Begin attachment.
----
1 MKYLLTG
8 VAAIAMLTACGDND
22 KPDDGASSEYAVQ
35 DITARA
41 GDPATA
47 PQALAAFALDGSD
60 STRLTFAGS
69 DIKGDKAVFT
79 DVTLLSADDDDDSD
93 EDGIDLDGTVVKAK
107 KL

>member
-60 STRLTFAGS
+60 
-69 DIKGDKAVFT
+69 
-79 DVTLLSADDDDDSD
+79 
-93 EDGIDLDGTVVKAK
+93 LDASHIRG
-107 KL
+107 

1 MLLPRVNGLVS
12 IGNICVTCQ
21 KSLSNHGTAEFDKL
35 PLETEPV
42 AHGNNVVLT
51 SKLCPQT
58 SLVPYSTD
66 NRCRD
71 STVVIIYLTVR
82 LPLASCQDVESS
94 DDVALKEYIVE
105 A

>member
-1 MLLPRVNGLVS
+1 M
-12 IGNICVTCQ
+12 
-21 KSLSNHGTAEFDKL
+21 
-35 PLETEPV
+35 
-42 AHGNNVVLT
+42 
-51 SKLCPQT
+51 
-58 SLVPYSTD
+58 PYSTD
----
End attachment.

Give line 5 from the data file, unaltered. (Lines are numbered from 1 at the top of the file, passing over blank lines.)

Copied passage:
41 GDPATA